Background: Rheumatic heart disease accounts for up to 250 000 premature deaths every year worldwide and can be regarded as a physical manifestation of poverty and social inequality. We aimed to estimate the prevalence of rheumatic heart disease in endemic countries as assessed by different screening modalities and as a function of age.
Methods: We searched Medline, Embase, the Latin American and Caribbean System on Health Sciences Information, African Journals Online, and the Cochrane Database of Systematic Reviews for population-based studies published between Jan 1, 1993, and June 30, 2014, that reported on prevalence of rheumatic heart disease among children and adolescents (≥ 5 years to <18 years). We assessed prevalence of clinically silent and clinically manifest rheumatic heart disease in random effects meta-analyses according to screening modality and geographical region. We assessed the association between social inequality and rheumatic heart disease with the Gini coefficient. We used Poisson regression to analyse the effect of age on prevalence of rheumatic heart disease and estimated the incidence of rheumatic heart disease from prevalence data.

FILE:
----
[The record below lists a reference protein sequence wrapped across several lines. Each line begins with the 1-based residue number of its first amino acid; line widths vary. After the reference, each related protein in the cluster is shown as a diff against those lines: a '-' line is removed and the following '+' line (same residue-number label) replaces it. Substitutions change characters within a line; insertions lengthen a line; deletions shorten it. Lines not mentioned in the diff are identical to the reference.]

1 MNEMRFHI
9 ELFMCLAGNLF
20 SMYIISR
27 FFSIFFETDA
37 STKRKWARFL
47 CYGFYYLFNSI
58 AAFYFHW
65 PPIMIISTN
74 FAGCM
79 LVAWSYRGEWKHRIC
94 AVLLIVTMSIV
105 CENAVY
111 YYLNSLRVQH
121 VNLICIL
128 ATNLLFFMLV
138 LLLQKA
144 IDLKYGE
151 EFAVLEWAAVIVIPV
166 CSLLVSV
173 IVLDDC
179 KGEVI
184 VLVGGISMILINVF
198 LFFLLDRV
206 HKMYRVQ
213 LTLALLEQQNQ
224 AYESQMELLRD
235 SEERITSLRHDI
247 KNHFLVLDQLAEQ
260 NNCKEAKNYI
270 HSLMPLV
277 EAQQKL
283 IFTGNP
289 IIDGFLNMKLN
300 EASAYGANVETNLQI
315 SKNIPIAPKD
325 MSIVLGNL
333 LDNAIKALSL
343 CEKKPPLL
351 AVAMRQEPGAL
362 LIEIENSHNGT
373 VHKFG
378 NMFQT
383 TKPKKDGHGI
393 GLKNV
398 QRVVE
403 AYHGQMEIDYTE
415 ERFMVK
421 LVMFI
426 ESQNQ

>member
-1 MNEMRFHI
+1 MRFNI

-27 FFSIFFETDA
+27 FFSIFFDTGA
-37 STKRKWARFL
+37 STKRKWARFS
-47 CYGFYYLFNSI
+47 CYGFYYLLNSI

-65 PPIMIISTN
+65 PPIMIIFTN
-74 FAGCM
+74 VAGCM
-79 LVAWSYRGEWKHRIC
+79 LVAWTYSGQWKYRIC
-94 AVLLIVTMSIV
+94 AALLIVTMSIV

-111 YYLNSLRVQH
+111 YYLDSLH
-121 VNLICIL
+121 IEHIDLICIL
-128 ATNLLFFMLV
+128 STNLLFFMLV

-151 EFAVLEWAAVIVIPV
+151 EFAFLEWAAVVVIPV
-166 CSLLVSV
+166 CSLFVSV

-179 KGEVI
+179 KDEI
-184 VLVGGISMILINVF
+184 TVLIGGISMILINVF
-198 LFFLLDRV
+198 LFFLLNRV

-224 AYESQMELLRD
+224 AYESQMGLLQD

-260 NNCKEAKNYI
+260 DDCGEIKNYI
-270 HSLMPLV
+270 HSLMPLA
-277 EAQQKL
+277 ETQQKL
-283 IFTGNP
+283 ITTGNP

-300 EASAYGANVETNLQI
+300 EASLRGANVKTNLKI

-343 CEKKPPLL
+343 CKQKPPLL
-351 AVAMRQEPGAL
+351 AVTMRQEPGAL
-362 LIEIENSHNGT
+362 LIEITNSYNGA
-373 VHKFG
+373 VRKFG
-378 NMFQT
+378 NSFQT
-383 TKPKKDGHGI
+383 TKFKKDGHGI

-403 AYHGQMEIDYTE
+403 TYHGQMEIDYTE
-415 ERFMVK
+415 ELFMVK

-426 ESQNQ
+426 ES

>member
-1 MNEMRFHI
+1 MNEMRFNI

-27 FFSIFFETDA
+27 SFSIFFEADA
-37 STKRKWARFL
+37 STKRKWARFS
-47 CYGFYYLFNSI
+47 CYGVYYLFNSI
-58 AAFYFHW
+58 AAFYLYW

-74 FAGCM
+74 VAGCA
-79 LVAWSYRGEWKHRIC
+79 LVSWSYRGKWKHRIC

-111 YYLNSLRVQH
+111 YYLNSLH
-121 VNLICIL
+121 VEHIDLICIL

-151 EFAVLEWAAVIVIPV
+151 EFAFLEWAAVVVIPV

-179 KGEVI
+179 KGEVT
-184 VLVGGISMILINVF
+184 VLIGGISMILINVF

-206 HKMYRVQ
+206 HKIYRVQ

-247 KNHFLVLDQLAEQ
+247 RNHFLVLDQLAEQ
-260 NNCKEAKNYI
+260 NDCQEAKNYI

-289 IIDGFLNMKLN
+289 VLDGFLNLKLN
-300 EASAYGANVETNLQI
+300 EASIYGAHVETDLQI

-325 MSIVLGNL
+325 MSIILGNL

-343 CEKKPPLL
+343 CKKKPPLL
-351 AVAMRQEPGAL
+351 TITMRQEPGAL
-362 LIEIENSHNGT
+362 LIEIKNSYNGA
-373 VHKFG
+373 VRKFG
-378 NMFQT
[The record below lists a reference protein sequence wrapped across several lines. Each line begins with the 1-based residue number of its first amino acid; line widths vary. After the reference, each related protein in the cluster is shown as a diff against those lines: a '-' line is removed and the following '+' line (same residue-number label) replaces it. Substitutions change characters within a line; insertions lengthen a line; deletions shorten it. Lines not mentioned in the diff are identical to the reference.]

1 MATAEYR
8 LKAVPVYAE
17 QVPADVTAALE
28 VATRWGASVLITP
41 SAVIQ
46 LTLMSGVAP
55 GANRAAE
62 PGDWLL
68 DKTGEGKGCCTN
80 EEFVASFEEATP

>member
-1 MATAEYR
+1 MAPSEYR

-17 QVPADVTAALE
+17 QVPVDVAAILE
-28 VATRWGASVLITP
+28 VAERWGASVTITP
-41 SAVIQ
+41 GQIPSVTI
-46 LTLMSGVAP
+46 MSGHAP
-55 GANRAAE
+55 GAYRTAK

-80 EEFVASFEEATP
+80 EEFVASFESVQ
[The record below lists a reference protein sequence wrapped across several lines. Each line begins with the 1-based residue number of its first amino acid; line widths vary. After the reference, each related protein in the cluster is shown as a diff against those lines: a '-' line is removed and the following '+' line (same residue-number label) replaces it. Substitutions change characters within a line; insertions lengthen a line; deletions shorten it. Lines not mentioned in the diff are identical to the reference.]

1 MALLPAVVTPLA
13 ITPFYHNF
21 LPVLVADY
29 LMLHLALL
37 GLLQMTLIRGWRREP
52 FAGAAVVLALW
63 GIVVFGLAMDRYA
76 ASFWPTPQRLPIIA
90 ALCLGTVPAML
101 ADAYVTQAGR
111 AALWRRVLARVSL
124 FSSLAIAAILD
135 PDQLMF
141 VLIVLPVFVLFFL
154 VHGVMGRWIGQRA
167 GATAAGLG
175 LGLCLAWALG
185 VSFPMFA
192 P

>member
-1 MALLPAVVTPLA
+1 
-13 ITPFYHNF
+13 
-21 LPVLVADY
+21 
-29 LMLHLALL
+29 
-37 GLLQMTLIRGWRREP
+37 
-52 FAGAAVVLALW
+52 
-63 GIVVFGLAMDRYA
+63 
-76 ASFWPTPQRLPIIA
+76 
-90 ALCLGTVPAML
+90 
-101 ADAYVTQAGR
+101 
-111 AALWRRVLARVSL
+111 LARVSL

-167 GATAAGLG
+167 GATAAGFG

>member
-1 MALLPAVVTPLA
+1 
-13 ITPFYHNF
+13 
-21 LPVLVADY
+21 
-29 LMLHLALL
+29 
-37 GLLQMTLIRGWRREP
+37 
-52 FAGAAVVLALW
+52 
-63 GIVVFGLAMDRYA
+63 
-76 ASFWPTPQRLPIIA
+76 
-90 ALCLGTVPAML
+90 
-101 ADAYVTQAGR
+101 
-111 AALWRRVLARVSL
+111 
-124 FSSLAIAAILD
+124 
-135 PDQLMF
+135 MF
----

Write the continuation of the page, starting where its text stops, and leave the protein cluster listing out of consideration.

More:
Findings: We included 37 populations in the systematic review and meta-analysis. The pooled prevalence of rheumatic heart disease detected by cardiac auscultation was 2·9 per 1000 people (95% CI 1·7-5·0) and by echocardiography it was 12·9 per 1000 people (8·9-18·6), with substantial heterogeneity between individual reports for both screening modalities (I² = 99·0% and 94·9%, respectively). We noted an association between social inequality expressed by the Gini coefficient and prevalence of rheumatic heart disease (p = 0·0002). The prevalence of clinically silent rheumatic heart disease (21·1 per 1000 people, 95% CI 14·1-31·4) was about seven to eight times higher than that of clinically manifest disease (2·7 per 1000 people, 1·6-4·4). Prevalence progressively increased with advancing age, from 4·7 per 1000 people (95% CI 0·0-11·2) at age 5 years to 21·0 per 1000 people (6·8-35·1) at 16 years. The estimated incidence was 1·6 per 1000 people (0·8-2·3) and remained constant across age categories (range 2·5, 95% CI 1·3-3·7 in 5-year-old children to 1·7, 0·0-5·1 in 15-year-old adolescents). We noted no sex-related differences in prevalence (p = 0·829).
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